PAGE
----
Jeremy Krause grows sunflowers as a cash crop the old-fashioned way: with patience and a helpful wife.

You’ve all heard the saying about a farmer outstanding in his field, with a play on the words “out” and “standing.”
The reason for that is farmers like to watch their crops grow.
Jeremy Krause of Vesta isn’t any different. His favorite part about farming is watching his crops grow throughout the season. His least favorite duty as a farmer is picking rock.
“If we’re busy in the semi, we get help picking rock,” he said. “Other times we try to do it ourselves.”
When asked about cultivating the weeds out of his crops, Krause said they spot cultivate.
“Round-up Ready® seed has made cultivating almost non-existent,” he said.
Krause farms about 250 acres of tillable land in two counties, Redwood and Yellow Medicine counties. He runs a balanced rotation of corn, soybeans and sunflowers. He added the sunflowers in 2008.
Having gone straight into farming after graduating from Wabasso High School in 1998, he first farmed with his late grandfather, Larry Krause of Echo, and now with his dad, Mitch Krause of rural Vesta.

In March, Krause is going to be undertaking the usual pre-planting activities. He anticipates ordering his seed and prepaying some of his fertilizer this time of year to get a discount.
“And, when it starts getting warm, like mid-March,” he said he would start preparing his machinery for the planting season.
Krause said his farming business is low-tech.
“We don’t have auto-steer; we still drive our tractors and do our bookwork by hand,” he said.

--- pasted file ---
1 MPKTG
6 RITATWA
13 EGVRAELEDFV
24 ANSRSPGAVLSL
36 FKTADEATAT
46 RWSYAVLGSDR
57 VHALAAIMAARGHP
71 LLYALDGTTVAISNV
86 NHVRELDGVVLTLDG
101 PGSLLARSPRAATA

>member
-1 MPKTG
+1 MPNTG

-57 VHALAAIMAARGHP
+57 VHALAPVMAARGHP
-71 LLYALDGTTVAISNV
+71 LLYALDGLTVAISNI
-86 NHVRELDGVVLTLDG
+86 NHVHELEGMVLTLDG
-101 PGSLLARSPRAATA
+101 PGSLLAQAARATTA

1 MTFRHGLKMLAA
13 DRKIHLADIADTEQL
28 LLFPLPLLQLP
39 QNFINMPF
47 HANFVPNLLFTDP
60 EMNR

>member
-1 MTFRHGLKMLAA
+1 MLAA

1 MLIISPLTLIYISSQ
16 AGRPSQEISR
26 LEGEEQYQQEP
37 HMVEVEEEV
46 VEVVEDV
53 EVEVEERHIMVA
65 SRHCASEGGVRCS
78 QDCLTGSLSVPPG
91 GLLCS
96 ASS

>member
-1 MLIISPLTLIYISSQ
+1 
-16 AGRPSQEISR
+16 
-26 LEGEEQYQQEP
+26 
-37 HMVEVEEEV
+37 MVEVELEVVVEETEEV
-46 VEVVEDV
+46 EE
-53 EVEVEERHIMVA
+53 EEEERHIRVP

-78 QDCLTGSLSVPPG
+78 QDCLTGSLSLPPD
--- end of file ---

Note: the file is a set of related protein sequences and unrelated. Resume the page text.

In addition to farming, Krause owns and operates his own trucking business. He makes runs to Herman for cracked corn, which he brings back to the Vesta Elevator to be sold as cattle feed.
He also takes trips to Fargo to bring back sunflower hulls that some Vesta cattle ranchers use as bedding for their livestock.
It was on one of those trips to Fargo, Krause was convinced he should try growing sunflowers. He said it worked out so well, he has talked other area farmers into trying it.
Farming is a way of life for the Krause family.
Even his wife Lynn gets into the mix come harvest.
“Combining sunflowers is a pretty slow process,” Krause explained. “She has more patience combining than I do.”
In addition to helping her husband in the field when she has time, Lynn teaches high school English in Tracy and helps coach their danceline team.
Krause has the luxury of living in two worlds, so to speak. He and Lynn, and their two-and-a-half year old son Carter, live on the southeast edge of Vesta where they can see the country and still enjoy city life.
“I have all the luxuries of living in town, city water and sewer,” he said, “with sharing a large backyard with the neighbors, like in the country.”